Tag Archives: edgar martinez

Hall Of Fame Debate: PICK ONE: Harold Baines OR Edgar Martinez

Hall Of Fame Debate: PICK ONE: Harold Baines OR Edgar Martinez

When the Hall of Fame made the announcement that their would be no modern players inducted into Cooperstown in 2013, I was not completely shocked.  I had read enough to understand that the BWAA voters were not all on the same page and that they were still split on whether players linked to PEDs should be in our out of the Hall of Fame. 

For me, the most alarming aspect of the vote was that certain players that I felt would easily get more votes than they did in prior years simply did not.  From Tim Raines to Lee Smith to Alan Trammell, I thought that these ‘clean’ guys would benefit from the votes not given to the more prolific and stat-packed players.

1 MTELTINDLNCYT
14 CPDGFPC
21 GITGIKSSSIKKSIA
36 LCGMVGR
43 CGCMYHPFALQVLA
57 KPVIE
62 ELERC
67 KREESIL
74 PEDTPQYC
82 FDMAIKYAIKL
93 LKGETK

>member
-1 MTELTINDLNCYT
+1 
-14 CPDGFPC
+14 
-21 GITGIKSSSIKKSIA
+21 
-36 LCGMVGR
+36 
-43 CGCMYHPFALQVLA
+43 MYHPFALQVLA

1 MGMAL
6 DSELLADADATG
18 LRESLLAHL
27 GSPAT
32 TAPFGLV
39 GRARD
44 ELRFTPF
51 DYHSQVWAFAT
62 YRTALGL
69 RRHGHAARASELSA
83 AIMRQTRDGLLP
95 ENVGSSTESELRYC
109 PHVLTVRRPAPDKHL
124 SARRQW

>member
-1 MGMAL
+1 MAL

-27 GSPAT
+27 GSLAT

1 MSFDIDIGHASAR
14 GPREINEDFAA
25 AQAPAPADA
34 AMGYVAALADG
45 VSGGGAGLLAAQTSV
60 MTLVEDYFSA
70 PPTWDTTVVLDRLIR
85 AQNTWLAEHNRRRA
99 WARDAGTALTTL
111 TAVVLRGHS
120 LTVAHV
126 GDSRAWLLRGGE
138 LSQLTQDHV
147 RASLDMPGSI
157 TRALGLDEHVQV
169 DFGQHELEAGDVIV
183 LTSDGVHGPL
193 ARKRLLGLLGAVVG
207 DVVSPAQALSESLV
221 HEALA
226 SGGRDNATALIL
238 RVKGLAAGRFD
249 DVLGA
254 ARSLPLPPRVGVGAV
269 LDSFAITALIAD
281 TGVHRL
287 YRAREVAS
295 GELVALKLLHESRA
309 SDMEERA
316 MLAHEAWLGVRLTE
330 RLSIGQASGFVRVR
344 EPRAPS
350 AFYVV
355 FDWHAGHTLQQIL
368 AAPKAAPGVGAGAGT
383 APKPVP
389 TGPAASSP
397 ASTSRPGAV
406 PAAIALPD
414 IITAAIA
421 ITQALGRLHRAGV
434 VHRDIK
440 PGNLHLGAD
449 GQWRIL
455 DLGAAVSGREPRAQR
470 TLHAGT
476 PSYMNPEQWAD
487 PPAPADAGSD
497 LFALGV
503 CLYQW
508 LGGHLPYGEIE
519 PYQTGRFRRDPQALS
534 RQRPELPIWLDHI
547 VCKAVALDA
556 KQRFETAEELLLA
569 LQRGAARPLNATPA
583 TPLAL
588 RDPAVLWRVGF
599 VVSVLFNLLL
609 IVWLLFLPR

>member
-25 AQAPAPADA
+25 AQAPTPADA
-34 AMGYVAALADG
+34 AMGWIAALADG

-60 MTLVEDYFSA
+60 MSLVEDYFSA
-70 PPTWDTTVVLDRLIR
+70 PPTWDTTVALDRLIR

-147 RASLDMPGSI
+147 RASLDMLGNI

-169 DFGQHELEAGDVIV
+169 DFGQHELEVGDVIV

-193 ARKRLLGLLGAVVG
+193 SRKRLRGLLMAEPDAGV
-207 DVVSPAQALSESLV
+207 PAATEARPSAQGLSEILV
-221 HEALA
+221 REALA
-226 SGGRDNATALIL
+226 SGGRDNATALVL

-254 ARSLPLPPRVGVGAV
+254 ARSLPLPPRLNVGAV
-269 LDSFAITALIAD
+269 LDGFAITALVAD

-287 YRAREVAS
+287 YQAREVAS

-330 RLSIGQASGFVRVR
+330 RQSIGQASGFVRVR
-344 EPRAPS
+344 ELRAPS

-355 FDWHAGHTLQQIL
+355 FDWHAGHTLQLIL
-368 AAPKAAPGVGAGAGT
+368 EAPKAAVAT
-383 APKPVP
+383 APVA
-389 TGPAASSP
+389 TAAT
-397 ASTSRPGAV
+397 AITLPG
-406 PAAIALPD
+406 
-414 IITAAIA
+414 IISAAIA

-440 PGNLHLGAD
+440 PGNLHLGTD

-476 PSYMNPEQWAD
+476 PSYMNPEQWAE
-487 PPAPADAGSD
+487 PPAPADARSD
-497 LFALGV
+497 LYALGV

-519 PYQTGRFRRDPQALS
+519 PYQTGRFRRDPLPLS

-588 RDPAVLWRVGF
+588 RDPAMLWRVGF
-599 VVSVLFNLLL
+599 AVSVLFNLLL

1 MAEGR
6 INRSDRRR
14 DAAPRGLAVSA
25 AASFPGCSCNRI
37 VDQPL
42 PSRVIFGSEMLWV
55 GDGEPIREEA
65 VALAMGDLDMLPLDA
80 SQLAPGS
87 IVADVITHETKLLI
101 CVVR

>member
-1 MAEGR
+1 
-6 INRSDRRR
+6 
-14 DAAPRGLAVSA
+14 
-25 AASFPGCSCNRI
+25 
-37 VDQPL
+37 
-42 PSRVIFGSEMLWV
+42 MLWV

But, that did not happen.

Two of the guys that I thought would get big bumps in voting were Edgar Martinez and Harold Baines.  Both guys are supremely respected players, and are considered to be among the greatest designated hitters of all-time.

So, for this week’s debate, I thought I would put the two of them in a head-to-head battle for your vote.

I’m not saying that both deserve election.  And I am not saying that neither of them do.  What I am saying is, if you have to choose only one, which player’s resume stands out the most to you?  Who would you vote into the Hall of Fame if you had to choose between Harold Baines and Edgar Martinez??

First, let’s look at their numbers:

  Baines Martinez
Seasons 22 18
Games Played 2830 2,055
Hits 2,866 2,247
Doubles 488 514
Home Runs 384 309
Total Bases 4,604 3,718
RBI 1,628 1,261
Runs Scored 1,299 1,219
Batting Average 0.289 0.312